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Police protection notices: The introduction of short-term police protection notices

mean that police can issue a protection notice to provide immediate safety to the
victim. A notice will act as an application to the court for a protection order. A
police protection notice includes the option of a 24 hour cool down condition,
where the respondent to the notice is required to leave stated premises and not
approach or contact the aggrieved during the cool down period.

Changes to detention powers: The Act provides police with powers to detain a
respondent in high risk situations where there is a danger of injury to a person or
property. The detention period can continue for up to eight hours where a person
is intoxicated and incapable of understanding the requirements of an order,
application or release conditions and for up to four hours where a persons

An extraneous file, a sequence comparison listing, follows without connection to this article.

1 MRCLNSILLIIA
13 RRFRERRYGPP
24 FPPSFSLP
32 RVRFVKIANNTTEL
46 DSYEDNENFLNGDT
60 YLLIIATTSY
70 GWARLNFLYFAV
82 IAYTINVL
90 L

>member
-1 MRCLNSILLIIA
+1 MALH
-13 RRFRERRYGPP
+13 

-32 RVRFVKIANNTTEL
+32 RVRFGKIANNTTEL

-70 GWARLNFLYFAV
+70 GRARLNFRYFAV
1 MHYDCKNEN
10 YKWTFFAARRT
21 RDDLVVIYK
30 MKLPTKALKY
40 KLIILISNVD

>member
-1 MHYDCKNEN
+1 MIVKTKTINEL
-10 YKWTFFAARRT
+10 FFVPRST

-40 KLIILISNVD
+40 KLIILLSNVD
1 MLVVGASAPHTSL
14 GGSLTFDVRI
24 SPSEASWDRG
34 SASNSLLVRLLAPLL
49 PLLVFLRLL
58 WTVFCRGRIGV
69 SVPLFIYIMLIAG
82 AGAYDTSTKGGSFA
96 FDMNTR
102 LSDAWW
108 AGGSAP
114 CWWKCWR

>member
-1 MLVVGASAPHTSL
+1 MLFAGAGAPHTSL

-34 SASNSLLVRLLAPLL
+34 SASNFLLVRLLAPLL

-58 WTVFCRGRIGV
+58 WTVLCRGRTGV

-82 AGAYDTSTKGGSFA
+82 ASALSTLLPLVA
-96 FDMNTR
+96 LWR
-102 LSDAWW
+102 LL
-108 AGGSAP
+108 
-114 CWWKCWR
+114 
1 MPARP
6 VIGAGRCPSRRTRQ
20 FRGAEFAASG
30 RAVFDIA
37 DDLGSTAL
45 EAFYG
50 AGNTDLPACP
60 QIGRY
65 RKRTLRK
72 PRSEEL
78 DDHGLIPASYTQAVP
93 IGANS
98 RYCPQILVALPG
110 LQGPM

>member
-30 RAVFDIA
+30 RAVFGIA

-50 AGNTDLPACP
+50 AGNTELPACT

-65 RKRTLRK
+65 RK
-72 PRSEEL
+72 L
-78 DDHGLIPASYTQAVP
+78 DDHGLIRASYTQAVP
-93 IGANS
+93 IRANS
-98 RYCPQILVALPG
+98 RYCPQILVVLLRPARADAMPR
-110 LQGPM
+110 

demeanour may present an ongoing danger of injury or property damage. These
detention powers are subject to strict requirements and include requirements to
record particulars in the enforcement acts register.

Power to direct a person to remain: Under the previous Act, some respondents
managed to avoid being charged with a breach of a domestic violence order by
making it difficult for police to serve the order on the respondent. An order is not
enforceable if it has not been served. Under the Act, police have the power to
require a person to remain at a location for the time reasonably necessary for the
police officer to serve the respondent or advise them of the conditions of an order if
the officer does not have a copy of the order. This will improve the safety of victims
by increasing the opportunities for police to ensure that service requirements are
met and protection orders can be enforced.

Please refer to Addressing gaps in protection and Police powers for more information

Other key features of the Act

Increased penalties for breach offences

Provisions for witnesses in domestic violence proceedings

Powers of the Childrens Court